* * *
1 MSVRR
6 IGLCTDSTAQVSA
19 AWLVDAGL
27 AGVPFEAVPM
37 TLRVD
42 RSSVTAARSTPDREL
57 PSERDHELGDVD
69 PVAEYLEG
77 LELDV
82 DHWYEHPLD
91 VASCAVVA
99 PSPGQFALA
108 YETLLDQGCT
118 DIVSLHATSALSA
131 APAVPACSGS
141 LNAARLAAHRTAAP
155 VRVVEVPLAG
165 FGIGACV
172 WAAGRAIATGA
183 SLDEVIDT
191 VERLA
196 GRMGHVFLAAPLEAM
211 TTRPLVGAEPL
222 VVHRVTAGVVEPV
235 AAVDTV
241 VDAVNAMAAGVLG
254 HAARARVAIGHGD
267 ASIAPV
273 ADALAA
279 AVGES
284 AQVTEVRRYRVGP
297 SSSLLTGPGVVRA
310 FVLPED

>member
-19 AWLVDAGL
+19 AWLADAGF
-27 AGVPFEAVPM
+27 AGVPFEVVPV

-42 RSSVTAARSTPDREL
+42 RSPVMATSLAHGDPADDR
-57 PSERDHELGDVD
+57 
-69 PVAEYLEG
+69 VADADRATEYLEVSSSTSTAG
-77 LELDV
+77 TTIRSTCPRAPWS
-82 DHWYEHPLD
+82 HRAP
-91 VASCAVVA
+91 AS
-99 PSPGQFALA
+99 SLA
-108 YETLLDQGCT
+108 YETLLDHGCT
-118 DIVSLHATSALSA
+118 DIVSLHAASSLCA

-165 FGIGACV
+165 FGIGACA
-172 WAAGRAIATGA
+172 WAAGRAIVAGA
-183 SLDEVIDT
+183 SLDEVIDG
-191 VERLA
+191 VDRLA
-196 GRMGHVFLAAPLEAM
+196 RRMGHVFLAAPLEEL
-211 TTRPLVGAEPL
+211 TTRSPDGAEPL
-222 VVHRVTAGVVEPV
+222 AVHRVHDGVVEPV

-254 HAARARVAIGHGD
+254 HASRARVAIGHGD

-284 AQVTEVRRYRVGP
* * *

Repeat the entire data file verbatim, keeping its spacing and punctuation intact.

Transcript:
1 MSVRR
6 IGLCTDSTAQVSA
19 AWLVDAGL
27 AGVPFEAVPM
37 TLRVD
42 RSSVTAARSTPDREL
57 PSERDHELGDVD
69 PVAEYLEG
77 LELDV
82 DHWYEHPLD
91 VASCAVVA
99 PSPGQFALA
108 YETLLDQGCT
118 DIVSLHATSALSA
131 APAVPACSGS
141 LNAARLAAHRTAAP
155 VRVVEVPLAG
165 FGIGACV
172 WAAGRAIATGA
183 SLDEVIDT
191 VERLA
196 GRMGHVFLAAPLEAM
211 TTRPLVGAEPL
222 VVHRVTAGVVEPV
235 AAVDTV
241 VDAVNAMAAGVLG
254 HAARARVAIGHGD
267 ASIAPV
273 ADALAA
279 AVGES
284 AQVTEVRRYRVGP
297 SSSLLTGPGVVRA
310 FVLPED

>member
-19 AWLVDAGL
+19 AWLADAGF
-27 AGVPFEAVPM
+27 AGVPFEVVPV

-42 RSSVTAARSTPDREL
+42 RSPVMATSLAHGDPADDR
-57 PSERDHELGDVD
+57 
-69 PVAEYLEG
+69 VADADRATEYLEVSSSTSTAG
-77 LELDV
+77 TTIRSTCPRAPWS
-82 DHWYEHPLD
+82 HRAP
-91 VASCAVVA
+91 AS
-99 PSPGQFALA
+99 SLA
-108 YETLLDQGCT
+108 YETLLDHGCT
-118 DIVSLHATSALSA
+118 DIVSLHAASSLCA

-165 FGIGACV
+165 FGIGACA
-172 WAAGRAIATGA
+172 WAAGRAIVAGA
-183 SLDEVIDT
+183 SLDEVIDG
-191 VERLA
+191 VDRLA
-196 GRMGHVFLAAPLEAM
+196 RRMGHVFLAAPLEEL
-211 TTRPLVGAEPL
+211 TTRSPDGAEPL
-222 VVHRVTAGVVEPV
+222 AVHRVHDGVVEPV

-254 HAARARVAIGHGD
+254 HASRARVAIGHGD

-284 AQVTEVRRYRVGP